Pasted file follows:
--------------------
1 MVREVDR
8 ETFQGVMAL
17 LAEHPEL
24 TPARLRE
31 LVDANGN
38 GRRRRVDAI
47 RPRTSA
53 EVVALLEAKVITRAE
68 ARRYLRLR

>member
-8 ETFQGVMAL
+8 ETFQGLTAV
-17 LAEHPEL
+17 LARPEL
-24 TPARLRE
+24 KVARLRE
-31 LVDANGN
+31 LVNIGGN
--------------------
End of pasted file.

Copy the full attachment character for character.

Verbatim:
1 MVREVDR
8 ETFQGVMAL
17 LAEHPEL
24 TPARLRE
31 LVDANGN
38 GRRRRVDAI
47 RPRTSA
53 EVVALLEAKVITRAE
68 ARRYLRLR

>member
-8 ETFQGVMAL
+8 ETFQGLTAV
-17 LAEHPEL
+17 LARPEL
-24 TPARLRE
+24 KVARLRE
-31 LVDANGN
+31 LVNIGGN